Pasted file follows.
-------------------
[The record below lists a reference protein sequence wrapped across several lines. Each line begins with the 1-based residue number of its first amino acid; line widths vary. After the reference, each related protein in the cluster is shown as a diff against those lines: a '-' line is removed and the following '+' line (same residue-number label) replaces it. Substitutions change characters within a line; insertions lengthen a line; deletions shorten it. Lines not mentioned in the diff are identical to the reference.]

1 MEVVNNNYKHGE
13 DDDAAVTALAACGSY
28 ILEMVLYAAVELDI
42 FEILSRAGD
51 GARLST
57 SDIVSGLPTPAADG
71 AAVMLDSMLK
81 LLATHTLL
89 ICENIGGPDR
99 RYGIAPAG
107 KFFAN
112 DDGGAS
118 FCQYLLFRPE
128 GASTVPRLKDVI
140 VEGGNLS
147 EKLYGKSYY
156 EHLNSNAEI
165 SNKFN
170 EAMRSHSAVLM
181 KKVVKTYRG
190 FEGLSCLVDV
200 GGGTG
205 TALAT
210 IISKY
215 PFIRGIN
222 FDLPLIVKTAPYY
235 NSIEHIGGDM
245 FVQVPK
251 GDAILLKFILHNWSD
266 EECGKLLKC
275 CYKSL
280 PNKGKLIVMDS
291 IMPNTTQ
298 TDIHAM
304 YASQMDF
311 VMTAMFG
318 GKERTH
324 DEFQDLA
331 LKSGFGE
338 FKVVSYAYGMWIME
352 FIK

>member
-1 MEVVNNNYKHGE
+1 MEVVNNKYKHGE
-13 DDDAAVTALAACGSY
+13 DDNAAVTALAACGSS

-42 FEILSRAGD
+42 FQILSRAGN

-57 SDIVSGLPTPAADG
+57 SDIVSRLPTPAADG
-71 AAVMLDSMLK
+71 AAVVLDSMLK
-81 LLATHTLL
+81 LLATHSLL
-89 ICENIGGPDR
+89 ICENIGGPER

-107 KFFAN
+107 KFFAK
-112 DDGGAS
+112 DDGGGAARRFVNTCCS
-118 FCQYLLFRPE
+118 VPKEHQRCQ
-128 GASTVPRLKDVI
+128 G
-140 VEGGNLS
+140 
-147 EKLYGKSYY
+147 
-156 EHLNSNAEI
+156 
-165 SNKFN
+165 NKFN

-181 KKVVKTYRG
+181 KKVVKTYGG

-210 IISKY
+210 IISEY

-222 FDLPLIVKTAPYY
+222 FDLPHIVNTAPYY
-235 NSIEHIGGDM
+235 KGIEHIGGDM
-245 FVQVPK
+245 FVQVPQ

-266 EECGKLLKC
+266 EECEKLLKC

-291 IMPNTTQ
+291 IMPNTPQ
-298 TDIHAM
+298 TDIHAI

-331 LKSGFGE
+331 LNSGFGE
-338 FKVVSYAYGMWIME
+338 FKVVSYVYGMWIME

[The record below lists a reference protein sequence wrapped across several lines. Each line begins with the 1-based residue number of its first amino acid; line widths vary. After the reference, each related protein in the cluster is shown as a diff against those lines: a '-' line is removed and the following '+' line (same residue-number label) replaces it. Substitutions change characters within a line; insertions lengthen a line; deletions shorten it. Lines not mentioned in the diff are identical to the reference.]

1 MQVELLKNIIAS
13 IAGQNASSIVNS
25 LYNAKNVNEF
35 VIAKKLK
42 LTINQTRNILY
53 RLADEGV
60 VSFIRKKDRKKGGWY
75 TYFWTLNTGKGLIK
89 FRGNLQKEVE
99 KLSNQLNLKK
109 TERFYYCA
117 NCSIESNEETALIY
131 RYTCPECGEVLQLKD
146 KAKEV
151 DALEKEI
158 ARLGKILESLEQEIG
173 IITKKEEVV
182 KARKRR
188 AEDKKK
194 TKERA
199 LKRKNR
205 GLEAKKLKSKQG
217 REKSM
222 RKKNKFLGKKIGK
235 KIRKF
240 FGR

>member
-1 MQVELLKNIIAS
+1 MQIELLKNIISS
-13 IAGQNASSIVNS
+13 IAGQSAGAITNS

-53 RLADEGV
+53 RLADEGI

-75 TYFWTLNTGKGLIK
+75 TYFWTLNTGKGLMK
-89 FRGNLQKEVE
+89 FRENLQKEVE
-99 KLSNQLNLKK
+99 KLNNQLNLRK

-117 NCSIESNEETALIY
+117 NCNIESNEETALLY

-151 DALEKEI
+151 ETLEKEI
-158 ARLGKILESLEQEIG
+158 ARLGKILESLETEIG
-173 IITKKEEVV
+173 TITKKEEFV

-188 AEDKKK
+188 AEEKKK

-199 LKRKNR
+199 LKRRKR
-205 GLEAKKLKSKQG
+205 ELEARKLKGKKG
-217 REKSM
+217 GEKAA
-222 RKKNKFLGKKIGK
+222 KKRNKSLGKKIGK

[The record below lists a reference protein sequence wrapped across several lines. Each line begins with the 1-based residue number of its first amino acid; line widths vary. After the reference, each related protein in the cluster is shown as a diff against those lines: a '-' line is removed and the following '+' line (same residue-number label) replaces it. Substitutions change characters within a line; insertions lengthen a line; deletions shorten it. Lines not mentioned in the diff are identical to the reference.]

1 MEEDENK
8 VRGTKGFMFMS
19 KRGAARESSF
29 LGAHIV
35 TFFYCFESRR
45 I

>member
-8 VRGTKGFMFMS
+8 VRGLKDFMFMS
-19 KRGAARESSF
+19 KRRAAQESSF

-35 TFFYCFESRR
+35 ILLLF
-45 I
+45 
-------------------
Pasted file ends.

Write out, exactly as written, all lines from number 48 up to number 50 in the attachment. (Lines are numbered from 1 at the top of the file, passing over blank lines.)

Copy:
-42 FEILSRAGD
+42 FQILSRAGN

-57 SDIVSGLPTPAADG